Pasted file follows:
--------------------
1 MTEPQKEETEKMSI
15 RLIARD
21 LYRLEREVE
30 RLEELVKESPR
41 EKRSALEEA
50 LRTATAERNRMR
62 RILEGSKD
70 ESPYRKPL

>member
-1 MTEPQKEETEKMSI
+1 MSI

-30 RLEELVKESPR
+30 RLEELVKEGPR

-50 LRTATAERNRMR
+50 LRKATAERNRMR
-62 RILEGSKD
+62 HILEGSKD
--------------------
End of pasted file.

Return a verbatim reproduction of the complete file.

1 MTEPQKEETEKMSI
15 RLIARD
21 LYRLEREVE
30 RLEELVKESPR
41 EKRSALEEA
50 LRTATAERNRMR
62 RILEGSKD
70 ESPYRKPL

>member
-1 MTEPQKEETEKMSI
+1 MSI

-30 RLEELVKESPR
+30 RLEELVKEGPR

-50 LRTATAERNRMR
+50 LRKATAERNRMR
-62 RILEGSKD
+62 HILEGSKD